Mold on Ceiling Tiles – Causes + Removal & Prevention Guide!

Updated: | Author: Brad Javernick | Affiliate links may be present.

Mold growth on ceiling tiles not only makes for an unsightly scene but can also lead to the development of various health problems.

You should always prioritize dealing with mold when you encounter it in your home. Otherwise, the problem will grow worse over time and can lead to some costly repairs.

Moisture is the main cause of mold on ceiling tiles. Damp spots can indicate problems with your plumbing, HVAC, or other systems that use water. Use a strong cleaning agent like bleach to wipe off any affected surfaces that can still be salvaged and be prepared to replace the rest. Always wear facial protection to avoid inhaling mold spores.

What Causes Mold on Ceiling Tiles?

For mold to develop, a number of conditions must be present. It requires a combination of high humidity, poor airflow, and sufficiently high temperatures.


Leaks are a common factor in the development of mold. If you see moldy spots growing in the corner of a room that normally doesn’t get particularly wet during the day, this could indicate a leak above the ceiling or in the walls.

Plumbing isn’t the only possible culprit when you have a leak. Roofing problems are another common cause. If you have an HVAC system in your home, it should also be investigated.

High Humidity

There’s a reason black mold on ceiling tiles develops particularly often in bathrooms. High humidity, especially when combined with poor airflow, can promote mold growth.

Mold also prefers warmer temperatures, and steaming up the bathroom after a hot shower can make it a very attractive environment for unwanted growths.

Poor Air Circulation

Mold can still develop in areas with relatively low humidity. If the air circulation is poor enough, even small levels of moisture can be enough to attract mold. If water has no place to evaporate, it will remain in the air and build up on soft surfaces over time.

Dealing with Mold on Ceiling Tiles

Mold on drop ceiling tiles should be dealt with immediately. Otherwise, there’s a risk that it will spread and become an even bigger health hazard.

Use an Aggressive Cleaning Agent

You must attack the mold with some strong mold removal solution, bleach or something equally strong. I use this contractor-grade mold removal solution. Use a hard brush and scrub as hard as you can without damaging the surface. Make sure to clean each tile completely.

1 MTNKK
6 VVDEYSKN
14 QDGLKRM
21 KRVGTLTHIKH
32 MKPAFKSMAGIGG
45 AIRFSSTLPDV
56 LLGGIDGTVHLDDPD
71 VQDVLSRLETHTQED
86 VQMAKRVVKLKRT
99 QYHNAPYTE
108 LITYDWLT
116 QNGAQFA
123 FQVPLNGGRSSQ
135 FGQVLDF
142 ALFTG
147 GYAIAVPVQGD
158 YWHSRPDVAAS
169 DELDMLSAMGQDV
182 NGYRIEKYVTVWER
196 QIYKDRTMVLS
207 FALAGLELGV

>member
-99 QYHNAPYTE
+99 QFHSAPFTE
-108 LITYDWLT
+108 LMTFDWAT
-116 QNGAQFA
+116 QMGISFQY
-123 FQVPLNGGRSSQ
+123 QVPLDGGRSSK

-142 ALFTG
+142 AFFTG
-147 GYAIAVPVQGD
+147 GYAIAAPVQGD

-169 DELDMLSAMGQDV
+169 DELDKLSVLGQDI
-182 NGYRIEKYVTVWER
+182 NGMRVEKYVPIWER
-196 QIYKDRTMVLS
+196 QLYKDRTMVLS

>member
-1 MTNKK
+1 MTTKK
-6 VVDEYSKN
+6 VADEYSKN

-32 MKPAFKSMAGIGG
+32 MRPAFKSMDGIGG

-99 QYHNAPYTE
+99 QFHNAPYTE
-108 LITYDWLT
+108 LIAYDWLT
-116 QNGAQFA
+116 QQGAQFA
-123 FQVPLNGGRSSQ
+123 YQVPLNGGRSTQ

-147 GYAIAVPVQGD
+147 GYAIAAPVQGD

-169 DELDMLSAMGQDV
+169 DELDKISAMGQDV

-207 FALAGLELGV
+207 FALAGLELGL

If your drop ceiling allows you to take out the tiles easily, then you can clean both sides of each tile. The top will likely be affected worse than the bottom.

Wear Facial Protection

Inhaling mold spores can be dangerous. Always wear a respirator (I use this one) when scrubbing affected areas, as there’s no way to avoid disturbing spores and sending them flying all over the place.

A pair of goggles will additionally protect your eyes from coming in contact with the cleaning agent you’re using.

Remove Materials That Have Been Affected Too Heavily

If mold has been growing for a while, some tiles might be too far gone to be salvaged. Some porous materials are practically impossible to cleanse once they’ve had mold growing on them for any length of time.

Be prepared to throw away any tiles, boards, and other materials that can’t be saved.

Air Out the Room When You’re Done

Once you’re finished, make sure to air out the room properly. There will be lots of mold spores flying in the air.

Open any windows and doors and use a fan to promote airflow. Give the room at least a few hours before using it again.

Things You Can Do to Prevent Future Problems

While some cases of mold growth are impossible to prevent, there are various precautions you can take to at least minimize the risk.

Address Leaks Immediately

Any leaks you discover must be addressed immediately. If the leak is already noticeable because you have water dripping from your ceiling, things are probably pretty bad behind the walls.

Dehumidify the Room

Your bathroom naturally builds up a lot of moisture through regular everyday use. Make sure to properly ventilate and dehumidify it and any other rooms where this is a problem.

If you have a separate laundry room, it’s another good candidate for this treatment. In many homes, the laundry room is located in the basement which can make things worse due to the limited ventilation.

Use Anti-Mold Paint

If you can’t avoid regular moisture on certain surfaces, you should look into anti-mold paint and mold-killing primer. Clear coatings are also available if you don’t want to change the aesthetics of the room. Make sure to follow the manufacturer’s guidelines about how often the paint should be reapplied.


Do your best to minimize moisture around your home, and investigate leaks as soon as you’ve spotted them. Once you’ve discovered mold growth, deal with it immediately and air out affected rooms thoroughly.

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About Brad Javernick

Brad is a licensed home inspector and the editor of Home Oomph. He's a massive DIYer, and loves to take on new home renovation projects!

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